buying a new computer

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Paloma
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Re: buying a new computer

Post by Paloma » Fri Jul 12, 2019 9:55 pm

Use the fen tag on the right side of the buttons.
Then put the fen string in the middle (coursor is allready there)

Zenmastur
Posts: 432
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Re: buying a new computer

Post by Zenmastur » Sat Jul 13, 2019 12:35 am

corres wrote:
Fri Jul 12, 2019 7:58 am

Some note:
Only the NN engines (like Leela) has its "own openings".
AB engines have only tendency to play lines from start position.
If you want to create a good book for an AB engine you need huge number of games between that engine and many other engines to know the weakness of that AB engine. The book should be able to help the engine to divert lines in what the engine is weak and to keep the engine on the winning lines.
AB engines have a tendency to play the same opening moves over and over regardless of how good they are because it has no way to change it's evaluation of the position. If using the same time control they are destine to repeat their opening errors over and over. Not only does this lead to boring play, it's what made it possible for Alphazero to beat SF8 over and over in the same openings. This could NEVER have happen if a “proper” book was implemented in SF (or any other AB engine) without a HUGE amount of cherry picking by Deepmind (i.e. a massive number of games would have needed to be played)

Further this type of book would force the engine to play a wide variety of openings. Not at random or with some static frequency set by the book maker. Instead these decisions would be made with the sole purpose of increasing the quality of opening play. This is done by balancing play across all “reasonable” lines of opening play based on the moves experienced win/draw/loss performance. Not only would the program play the opening in a less predictable manner there would be an underlying purpose to it's opening selections. This is something that is rarely seen ( if ever) in AB chess engines.

The program keeps the opening book “balanced” by move selection. This would present some challenges to implementing this is in a testing frame work since the book isn't static and you will have many workers using a local copy of the book. But this is not an insurmountable problem.

The individual workers would periodically submit book updates to the server and these would have to be incorporated into the master book. The changes to the “master” book would be transmitted to workers on a periodic basis. Or, alternatively, the workers can down load the updates to the book when picking up new work etc. This would save the workers from having to download the entire book which will become relatively large.

This leaves only one problem to solve. This type of book needs to balance it's play across all lines of play based on their particular merits. The book will become some what unbalanced due to it's simultaneous use in an uncoordinated manner by many workers. It would be less than optimal, although not disastrous, to use an unbalanced book in a tournament because the first thing the book move selection algorithm will try to do is balance the book. It will do this by selecting lines of play than haven't been played the required number of times. When a balanced book is used in a tournament, it will play a combination of moves that are either “best” or “interesting” to the book algorithm. Because of the balancing requirement, just before a major tournament, an artificially balanced version of the book would be made.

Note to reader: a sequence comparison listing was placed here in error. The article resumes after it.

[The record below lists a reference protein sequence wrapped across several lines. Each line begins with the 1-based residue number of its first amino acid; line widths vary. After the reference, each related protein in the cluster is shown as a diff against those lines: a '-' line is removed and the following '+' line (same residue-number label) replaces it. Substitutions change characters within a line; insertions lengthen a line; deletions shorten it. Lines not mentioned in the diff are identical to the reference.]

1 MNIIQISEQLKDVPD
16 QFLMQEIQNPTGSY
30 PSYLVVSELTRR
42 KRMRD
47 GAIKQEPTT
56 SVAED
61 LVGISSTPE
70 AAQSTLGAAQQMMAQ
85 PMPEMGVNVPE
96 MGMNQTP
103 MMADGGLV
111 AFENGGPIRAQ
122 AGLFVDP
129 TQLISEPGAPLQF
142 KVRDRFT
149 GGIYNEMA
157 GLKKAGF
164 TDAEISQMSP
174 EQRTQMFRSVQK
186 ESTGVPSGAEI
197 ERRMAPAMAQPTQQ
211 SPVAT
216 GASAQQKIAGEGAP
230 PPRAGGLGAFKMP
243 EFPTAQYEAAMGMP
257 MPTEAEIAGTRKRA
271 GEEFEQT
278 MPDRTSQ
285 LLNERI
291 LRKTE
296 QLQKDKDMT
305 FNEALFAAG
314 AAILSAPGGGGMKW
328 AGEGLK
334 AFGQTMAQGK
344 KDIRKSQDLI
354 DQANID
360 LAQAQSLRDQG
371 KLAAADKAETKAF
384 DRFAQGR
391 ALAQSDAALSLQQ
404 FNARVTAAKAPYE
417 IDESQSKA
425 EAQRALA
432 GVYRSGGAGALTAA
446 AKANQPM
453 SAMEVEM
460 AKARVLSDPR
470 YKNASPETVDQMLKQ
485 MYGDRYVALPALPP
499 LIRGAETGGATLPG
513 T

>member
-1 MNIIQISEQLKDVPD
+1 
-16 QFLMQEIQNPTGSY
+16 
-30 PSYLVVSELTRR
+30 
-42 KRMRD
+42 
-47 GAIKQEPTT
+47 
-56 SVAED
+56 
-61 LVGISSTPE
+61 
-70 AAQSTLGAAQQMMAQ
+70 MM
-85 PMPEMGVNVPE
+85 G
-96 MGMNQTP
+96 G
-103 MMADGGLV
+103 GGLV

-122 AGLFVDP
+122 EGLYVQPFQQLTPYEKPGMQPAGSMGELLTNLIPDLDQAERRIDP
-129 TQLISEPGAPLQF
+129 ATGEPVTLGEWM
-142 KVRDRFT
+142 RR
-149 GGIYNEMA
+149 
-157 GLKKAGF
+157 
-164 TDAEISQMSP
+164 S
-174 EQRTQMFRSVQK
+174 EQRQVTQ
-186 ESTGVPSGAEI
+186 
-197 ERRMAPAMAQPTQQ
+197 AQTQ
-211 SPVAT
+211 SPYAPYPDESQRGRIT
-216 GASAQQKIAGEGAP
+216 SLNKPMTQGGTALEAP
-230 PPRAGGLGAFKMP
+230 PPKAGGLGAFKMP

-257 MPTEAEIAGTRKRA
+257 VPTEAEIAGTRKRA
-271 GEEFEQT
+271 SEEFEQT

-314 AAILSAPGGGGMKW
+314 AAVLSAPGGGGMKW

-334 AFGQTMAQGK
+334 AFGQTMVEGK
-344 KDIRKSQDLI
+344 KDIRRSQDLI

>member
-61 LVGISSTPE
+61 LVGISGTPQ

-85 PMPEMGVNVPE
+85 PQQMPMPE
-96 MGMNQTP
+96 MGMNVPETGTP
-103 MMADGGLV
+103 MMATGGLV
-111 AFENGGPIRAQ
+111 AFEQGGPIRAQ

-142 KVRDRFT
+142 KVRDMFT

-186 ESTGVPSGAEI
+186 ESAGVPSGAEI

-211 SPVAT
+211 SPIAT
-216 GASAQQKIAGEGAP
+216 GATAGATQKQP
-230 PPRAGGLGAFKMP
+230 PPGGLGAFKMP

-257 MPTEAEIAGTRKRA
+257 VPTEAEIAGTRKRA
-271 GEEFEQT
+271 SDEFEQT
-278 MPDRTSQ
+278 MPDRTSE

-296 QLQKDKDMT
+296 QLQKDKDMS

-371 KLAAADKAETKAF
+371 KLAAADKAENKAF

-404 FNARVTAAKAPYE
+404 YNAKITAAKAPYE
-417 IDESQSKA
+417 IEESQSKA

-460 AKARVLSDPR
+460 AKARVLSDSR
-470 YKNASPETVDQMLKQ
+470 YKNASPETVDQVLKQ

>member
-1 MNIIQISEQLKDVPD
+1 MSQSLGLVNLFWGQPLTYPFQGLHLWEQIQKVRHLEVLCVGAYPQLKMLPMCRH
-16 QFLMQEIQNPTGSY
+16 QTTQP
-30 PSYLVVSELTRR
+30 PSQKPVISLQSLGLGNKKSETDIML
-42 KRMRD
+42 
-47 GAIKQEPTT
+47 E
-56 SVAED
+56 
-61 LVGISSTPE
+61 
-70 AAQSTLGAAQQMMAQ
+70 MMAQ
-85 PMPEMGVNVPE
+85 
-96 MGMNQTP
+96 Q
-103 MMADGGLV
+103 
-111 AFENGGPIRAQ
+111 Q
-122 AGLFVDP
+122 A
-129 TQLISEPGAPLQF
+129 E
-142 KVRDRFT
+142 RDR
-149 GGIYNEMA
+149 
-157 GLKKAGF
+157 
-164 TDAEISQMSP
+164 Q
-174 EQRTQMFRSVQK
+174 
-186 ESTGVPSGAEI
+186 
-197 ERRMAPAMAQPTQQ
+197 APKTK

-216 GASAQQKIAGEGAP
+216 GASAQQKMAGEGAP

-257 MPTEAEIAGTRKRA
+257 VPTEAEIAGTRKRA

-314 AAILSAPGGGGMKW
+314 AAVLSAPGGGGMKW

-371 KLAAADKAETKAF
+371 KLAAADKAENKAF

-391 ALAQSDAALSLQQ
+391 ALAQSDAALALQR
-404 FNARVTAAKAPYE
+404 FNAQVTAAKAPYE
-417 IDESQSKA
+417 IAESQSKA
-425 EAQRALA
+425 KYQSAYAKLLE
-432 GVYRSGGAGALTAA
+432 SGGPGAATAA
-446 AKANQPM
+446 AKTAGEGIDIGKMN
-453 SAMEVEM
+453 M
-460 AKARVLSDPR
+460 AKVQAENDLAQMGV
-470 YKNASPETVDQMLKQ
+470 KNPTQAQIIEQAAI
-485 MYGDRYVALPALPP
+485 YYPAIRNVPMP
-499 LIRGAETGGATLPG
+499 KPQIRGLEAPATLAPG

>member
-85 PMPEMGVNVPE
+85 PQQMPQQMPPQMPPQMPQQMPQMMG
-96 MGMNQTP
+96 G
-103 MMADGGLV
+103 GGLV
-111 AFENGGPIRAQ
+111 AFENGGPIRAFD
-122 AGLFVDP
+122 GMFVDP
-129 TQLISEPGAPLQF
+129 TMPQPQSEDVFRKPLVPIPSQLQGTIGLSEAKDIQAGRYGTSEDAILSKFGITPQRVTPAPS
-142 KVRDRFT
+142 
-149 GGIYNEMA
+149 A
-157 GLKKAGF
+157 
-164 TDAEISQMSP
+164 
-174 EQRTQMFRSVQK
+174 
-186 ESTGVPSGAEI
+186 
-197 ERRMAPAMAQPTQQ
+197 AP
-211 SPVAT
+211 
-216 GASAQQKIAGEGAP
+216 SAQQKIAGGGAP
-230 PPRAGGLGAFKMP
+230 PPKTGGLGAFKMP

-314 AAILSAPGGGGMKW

This type of book would have several consequences for competitive computer chess. First, there would be no need to use per-selected opening in tournaments. The engines that failed to implement this type of book would have their opening errors found and exploited effectively. So, there would be a natural motivation for all AB type engines to implement this type of book.

I agree that a huge number of games will be needed. This is exactly why the the testing frame work for stockfish (for example) would be perfect for doing this. At 1,000 games per minute (typical?? of the SF testing frame work) over 500,000,000 games a year are played. This could produce a usable book in a VERY short time frame. And over any significant period of time it will produce a book second to none in it's breadth, depth, and quality of play even if you start from book with only one position in it. You could, of course, start with the largest “reasonable” book available to speed the process up. e.g. take all games played in Dan Corbits database of games and include all position in the opening that occurred more than “X” number of times.

When I think of the lost opportunity and squandered games generated in the SF testing frame work it makes me sick to my stomach. The complete lack of any effort to create a “proper” book by the chess community as a whole is quite disheartening. Only because of the rise of NN engines are their eyes being opened. A pity it took so long!

Regards,

Zenmaster
Only 2 defining forces have ever offered to die for you.....Jesus Christ and the American Soldier. One died for your soul, the other for your freedom.

Uri Blass
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Re: buying a new computer

Post by Uri Blass » Sat Jul 13, 2019 4:00 am

Zenmastur wrote:
Sat Jul 13, 2019 12:35 am
corres wrote:
Fri Jul 12, 2019 7:58 am

Some note:
Only the NN engines (like Leela) has its "own openings".
AB engines have only tendency to play lines from start position.
If you want to create a good book for an AB engine you need huge number of games between that engine and many other engines to know the weakness of that AB engine. The book should be able to help the engine to divert lines in what the engine is weak and to keep the engine on the winning lines.